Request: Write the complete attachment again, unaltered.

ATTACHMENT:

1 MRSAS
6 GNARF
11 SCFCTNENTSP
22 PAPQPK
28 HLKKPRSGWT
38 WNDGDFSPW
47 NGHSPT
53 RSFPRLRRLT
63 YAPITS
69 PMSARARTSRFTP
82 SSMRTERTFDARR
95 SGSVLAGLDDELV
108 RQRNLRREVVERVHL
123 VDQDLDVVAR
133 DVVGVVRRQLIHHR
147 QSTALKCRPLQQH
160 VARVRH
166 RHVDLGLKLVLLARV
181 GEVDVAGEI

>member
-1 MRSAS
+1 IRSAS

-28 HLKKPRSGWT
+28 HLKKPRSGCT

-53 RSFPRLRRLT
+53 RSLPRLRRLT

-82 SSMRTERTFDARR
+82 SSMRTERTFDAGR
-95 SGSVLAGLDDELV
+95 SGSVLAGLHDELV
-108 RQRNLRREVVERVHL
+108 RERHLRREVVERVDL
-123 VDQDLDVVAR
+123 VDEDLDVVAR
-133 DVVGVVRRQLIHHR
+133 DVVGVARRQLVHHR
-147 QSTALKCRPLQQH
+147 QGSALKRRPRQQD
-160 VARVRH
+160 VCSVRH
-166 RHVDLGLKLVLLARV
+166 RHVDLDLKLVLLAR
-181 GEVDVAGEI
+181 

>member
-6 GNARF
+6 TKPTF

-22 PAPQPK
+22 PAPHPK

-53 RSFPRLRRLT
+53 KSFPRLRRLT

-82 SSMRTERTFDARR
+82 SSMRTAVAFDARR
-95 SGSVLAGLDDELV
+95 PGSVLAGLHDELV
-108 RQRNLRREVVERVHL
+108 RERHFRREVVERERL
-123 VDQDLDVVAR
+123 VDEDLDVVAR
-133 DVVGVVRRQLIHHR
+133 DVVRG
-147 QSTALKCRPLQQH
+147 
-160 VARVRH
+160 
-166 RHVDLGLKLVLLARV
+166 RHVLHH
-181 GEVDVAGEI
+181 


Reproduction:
1 MRSAS
6 GNARF
11 SCFCTNENTSP
22 PAPQPK
28 HLKKPRSGWT
38 WNDGDFSPW
47 NGHSPT
53 RSFPRLRRLT
63 YAPITS
69 PMSARARTSRFTP
82 SSMRTERTFDARR
95 SGSVLAGLDDELV
108 RQRNLRREVVERVHL
123 VDQDLDVVAR
133 DVVGVVRRQLIHHR
147 QSTALKCRPLQQH
160 VARVRH
166 RHVDLGLKLVLLARV
181 GEVDVAGEI

>member
-1 MRSAS
+1 IRSAS

-28 HLKKPRSGWT
+28 HLKKPRSGCT

-53 RSFPRLRRLT
+53 RSLPRLRRLT

-82 SSMRTERTFDARR
+82 SSMRTERTFDAGR
-95 SGSVLAGLDDELV
+95 SGSVLAGLHDELV
-108 RQRNLRREVVERVHL
+108 RERHLRREVVERVDL
-123 VDQDLDVVAR
+123 VDEDLDVVAR
-133 DVVGVVRRQLIHHR
+133 DVVGVARRQLVHHR
-147 QSTALKCRPLQQH
+147 QGSALKRRPRQQD
-160 VARVRH
+160 VCSVRH
-166 RHVDLGLKLVLLARV
+166 RHVDLDLKLVLLAR
-181 GEVDVAGEI
+181 

>member
-6 GNARF
+6 TKPTF

-22 PAPQPK
+22 PAPHPK

-53 RSFPRLRRLT
+53 KSFPRLRRLT

-82 SSMRTERTFDARR
+82 SSMRTAVAFDARR
-95 SGSVLAGLDDELV
+95 PGSVLAGLHDELV
-108 RQRNLRREVVERVHL
+108 RERHFRREVVERERL
-123 VDQDLDVVAR
+123 VDEDLDVVAR
-133 DVVGVVRRQLIHHR
+133 DVVRG
-147 QSTALKCRPLQQH
+147 
-160 VARVRH
+160 
-166 RHVDLGLKLVLLARV
+166 RHVLHH
-181 GEVDVAGEI
+181 